The biggest challenge facing associations with chapter networks is “maintaining relevancy in a time where geographic boundaries are made increasingly irrelevant by technology,” said one survey respondent in the 2016 Chapter Benchmarking Study [PDF], conducted by our firm, Mariner Management & Marketing, LLC. And this quote was by no means an outlier.
The future for associations’ geographic chapters is uncertain, and this model will be shaped largely by which of six trends gains the most momentum in 2017.
(1) Rehabbing the chapter model.
A trend spotted back in the early 2000s has gained traction again. Our study predicts that 2017 will be a breakout year for innovation in the current chapter model.
For example, associations like the Regulatory Affairs Professionals Society, the American Association of Diabetes Educators, and the Council of Residential Specialists have adopted models that pare down the structure and scope of chapter networks, streamlining administrative responsibilities and enabling activities that meet the needs of members and their mission. In addition, the Association of Records Managers and Administrators International realigned its chapter and national roles, and the National Association of Realtors enacted a change in core standards that will have a ripple effect on chapters.
These associations aren’t alone, but the solution may look different from association to association. According to the ASAE Foundation study Achieving Mutually Beneficial Volunteer Relationships [PDF], 44 percent of associations said they reviewed their chapter structure, and 41 percent made changes, adding or deleting chapters or shifting the mission of a component, within the past five years.
(2) Harnessing technology to support chapter success.
Technology is key to enabling a change to chapter structure because associations can more readily provide integrated databases and registration systems, system-wide communications, and robust financial and banking solutions. These capabilities streamline administrative responsibilities and allow greater collaboration across the association
to reduce duplicative member services.
When the central organization offers these solutions to chapters, it’s a win-win. Technology can reduce the administrative load on chapters; optimize data collection, sharing, and use; and create a more seamless membership experience. More associations are exploring and adopting technology that benefits chapter management, as evidenced by an uptick in options being developed by technology solutions providers. When organizations invest in new technology offerings, it’s often driven by industry demands.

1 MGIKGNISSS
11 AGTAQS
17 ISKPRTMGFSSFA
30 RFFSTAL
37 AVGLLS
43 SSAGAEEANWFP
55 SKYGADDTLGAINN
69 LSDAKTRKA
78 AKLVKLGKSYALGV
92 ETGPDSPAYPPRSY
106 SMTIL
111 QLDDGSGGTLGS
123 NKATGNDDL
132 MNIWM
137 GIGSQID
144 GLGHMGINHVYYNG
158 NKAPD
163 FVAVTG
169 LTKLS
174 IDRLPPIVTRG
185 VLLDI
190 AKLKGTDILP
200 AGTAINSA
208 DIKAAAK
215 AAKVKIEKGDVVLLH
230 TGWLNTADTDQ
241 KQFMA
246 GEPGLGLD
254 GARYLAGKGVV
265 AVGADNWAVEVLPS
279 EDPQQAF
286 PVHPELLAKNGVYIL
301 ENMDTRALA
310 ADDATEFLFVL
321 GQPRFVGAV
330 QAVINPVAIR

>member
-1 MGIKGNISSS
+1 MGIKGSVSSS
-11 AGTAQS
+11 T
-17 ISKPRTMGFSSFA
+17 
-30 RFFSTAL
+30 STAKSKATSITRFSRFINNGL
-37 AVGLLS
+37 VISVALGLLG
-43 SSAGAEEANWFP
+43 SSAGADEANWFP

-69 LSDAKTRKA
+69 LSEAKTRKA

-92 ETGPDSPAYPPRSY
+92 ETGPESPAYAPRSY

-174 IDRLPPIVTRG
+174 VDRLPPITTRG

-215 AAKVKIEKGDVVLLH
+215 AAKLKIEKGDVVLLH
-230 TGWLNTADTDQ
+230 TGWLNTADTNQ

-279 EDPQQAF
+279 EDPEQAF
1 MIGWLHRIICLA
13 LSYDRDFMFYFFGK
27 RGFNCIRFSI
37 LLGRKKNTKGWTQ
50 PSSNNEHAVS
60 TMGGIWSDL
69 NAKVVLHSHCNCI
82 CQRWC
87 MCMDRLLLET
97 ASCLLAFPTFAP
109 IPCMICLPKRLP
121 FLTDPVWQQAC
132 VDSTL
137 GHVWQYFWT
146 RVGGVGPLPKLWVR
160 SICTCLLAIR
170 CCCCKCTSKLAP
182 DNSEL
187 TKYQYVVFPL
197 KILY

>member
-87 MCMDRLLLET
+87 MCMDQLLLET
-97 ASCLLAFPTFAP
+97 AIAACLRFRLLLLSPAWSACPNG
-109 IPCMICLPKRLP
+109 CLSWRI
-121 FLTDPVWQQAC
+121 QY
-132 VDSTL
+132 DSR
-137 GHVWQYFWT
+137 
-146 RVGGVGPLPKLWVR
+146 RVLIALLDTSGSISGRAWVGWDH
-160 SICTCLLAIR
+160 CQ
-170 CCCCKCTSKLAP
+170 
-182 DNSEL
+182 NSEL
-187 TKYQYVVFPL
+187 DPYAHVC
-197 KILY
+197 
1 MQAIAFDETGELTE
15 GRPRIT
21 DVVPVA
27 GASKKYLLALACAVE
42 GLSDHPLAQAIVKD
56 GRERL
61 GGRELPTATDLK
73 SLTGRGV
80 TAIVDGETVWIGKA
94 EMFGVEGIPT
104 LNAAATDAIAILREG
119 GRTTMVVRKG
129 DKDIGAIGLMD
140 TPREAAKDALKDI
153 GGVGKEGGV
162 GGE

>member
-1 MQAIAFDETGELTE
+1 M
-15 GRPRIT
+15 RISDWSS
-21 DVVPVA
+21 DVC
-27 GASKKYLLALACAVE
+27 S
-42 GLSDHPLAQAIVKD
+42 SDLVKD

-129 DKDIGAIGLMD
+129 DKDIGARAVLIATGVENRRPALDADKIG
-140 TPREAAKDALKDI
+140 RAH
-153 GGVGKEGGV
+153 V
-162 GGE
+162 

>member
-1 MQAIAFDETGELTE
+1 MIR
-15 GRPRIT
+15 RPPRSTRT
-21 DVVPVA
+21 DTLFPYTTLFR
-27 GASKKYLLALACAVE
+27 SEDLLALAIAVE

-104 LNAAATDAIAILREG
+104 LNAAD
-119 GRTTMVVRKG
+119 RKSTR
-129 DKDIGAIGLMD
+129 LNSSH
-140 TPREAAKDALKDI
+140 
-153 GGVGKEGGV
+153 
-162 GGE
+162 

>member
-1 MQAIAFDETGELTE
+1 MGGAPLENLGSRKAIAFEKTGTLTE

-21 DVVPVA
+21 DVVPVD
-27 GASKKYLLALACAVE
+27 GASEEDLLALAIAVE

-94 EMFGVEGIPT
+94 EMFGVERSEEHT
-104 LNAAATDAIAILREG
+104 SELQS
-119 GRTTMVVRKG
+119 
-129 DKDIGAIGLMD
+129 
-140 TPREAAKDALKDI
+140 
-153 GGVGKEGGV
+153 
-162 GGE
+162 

(3) Letting the next generation take the reins.
More associations are giving the next generation the opportunity to create their own chapters and models. For example, the Financial Planning Association’s NexGen chapters, a network of local groups connected to their traditional chapters, is a thriving model that allows young financial planners to connect with peers through an online community and in-person conferences and gatherings.
(4) Feeling the pain of tightening resources.
In the coming year, associations will continue to face challenges in recruiting volunteers at the local level. This trend, along with a reported tightening of sponsorship dollars for many chapter organizations, signals trouble ahead, because sponsors provide resources that are frequently the antidote to limited volunteers.
As one chapter leader said at a chapter planning meeting recently: “We have about 12 months left, because declining sponsorship dollars means we won’t be able to afford our administrator, and there aren’t volunteers to pick up the responsibilities.” Solving the volunteer conundrum means embracing new volunteer models that capitalize on ad-hoc and episodic volunteering and adopting new technologies.
(5) Closing more chapters.
Can chapters be saved? The dual pressures of tightening resources and losing sponsorship dollars will lead to more component closures unless associations can retool their models. However, this trend has an interesting twist, raising an important question—whether a closure is a negative or a positive.
According to our study, chapter effectiveness in key areas like member engagement, leadership development, and member recruitment generally fails to meet expectations. Losing an ineffective chapter may mitigate risk.
(6) Calculating return on investment.
Finally, according to our study, only 5 percent of associations calculate the value of their chapters. Based on interest in the study’s finding, a group of associations is undertaking the development of a model to calculate their ROI. [Note, contact us if you want to be involved in the ROI project; and plan to attend the session at ASAE’s 2017 Marketing, Membership & Communications Conference.]
Can an association act on these trends? Yes, if it elevates the conversation about chapters to the broader conversation on member engagement, retention strategies, and leadership development. Chapters, whether they are independent or not, are one element of a vibrant community that an association can provide to its members.
The urgency to act as one association executive, Charles Deale, FASAE, CAE, Financial Executives International, explains is that “Chapters often are the primary—sometimes exclusive—way in which members interact with their association. An effective partnership between the parent organization and its affiliated chapters can help ensure the consistent delivery of value at the grassroots level, thus enhancing the overall membership experience.”
Article originally appeared in ASAE AssociationsNow Plus; reprinted with permission